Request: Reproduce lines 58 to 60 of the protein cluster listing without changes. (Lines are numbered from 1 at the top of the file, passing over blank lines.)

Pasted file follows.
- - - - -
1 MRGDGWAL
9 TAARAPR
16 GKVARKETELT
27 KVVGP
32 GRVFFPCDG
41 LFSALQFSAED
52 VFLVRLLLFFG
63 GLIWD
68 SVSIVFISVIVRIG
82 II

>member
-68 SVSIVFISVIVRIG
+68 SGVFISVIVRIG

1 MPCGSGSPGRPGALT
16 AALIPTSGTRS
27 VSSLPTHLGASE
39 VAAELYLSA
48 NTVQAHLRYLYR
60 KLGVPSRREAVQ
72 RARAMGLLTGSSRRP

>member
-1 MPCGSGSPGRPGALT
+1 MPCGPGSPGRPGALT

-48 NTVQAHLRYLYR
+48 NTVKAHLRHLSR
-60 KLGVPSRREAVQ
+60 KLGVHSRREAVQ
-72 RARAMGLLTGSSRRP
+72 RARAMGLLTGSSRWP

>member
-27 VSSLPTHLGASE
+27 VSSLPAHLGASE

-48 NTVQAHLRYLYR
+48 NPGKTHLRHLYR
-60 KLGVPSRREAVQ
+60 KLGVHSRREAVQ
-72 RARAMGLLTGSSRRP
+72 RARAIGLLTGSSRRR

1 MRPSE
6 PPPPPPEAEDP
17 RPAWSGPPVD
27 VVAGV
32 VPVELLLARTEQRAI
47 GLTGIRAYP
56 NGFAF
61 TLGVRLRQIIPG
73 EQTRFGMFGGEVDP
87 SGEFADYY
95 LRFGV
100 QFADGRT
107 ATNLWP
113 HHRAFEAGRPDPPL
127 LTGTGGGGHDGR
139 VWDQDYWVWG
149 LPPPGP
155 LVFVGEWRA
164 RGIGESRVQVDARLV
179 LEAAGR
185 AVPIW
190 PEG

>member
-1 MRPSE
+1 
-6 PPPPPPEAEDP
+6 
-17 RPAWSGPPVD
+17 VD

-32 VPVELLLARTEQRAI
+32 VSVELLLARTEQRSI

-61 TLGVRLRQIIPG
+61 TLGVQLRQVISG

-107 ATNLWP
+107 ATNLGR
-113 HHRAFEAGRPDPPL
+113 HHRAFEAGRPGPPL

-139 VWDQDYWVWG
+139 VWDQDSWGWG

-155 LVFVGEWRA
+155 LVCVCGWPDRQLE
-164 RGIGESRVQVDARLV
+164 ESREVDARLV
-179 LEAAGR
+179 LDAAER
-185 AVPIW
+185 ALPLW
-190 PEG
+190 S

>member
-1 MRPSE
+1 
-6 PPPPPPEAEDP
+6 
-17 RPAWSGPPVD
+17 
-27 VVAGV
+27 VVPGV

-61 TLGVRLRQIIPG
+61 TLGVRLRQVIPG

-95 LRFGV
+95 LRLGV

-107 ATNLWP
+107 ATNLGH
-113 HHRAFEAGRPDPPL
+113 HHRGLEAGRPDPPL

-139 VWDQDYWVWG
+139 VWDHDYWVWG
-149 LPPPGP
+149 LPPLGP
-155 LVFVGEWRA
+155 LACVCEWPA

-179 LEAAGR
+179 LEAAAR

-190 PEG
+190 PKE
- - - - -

179 LEAAGR
185 AVPIW
190 PEG